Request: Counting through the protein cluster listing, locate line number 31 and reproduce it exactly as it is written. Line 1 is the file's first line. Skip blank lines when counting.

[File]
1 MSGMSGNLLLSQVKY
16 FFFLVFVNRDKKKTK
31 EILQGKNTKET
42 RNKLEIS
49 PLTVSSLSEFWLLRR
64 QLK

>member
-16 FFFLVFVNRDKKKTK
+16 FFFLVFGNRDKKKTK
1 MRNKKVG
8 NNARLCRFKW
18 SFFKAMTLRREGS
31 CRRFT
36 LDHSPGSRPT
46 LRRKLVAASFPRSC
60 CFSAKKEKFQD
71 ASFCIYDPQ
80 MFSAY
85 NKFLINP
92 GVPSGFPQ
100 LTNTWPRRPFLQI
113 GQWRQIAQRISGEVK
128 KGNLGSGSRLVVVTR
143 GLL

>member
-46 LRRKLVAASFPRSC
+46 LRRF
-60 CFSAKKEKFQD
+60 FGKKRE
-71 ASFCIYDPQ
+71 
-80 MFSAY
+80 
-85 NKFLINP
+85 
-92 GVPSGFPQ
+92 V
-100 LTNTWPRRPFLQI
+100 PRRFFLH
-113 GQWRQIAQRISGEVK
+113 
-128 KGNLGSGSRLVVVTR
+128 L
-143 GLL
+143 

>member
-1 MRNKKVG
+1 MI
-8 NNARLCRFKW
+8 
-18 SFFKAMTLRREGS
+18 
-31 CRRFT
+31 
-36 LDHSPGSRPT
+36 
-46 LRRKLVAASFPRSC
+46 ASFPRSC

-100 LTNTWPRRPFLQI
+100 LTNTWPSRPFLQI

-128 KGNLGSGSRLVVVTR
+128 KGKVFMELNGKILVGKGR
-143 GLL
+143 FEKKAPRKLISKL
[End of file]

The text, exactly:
+71 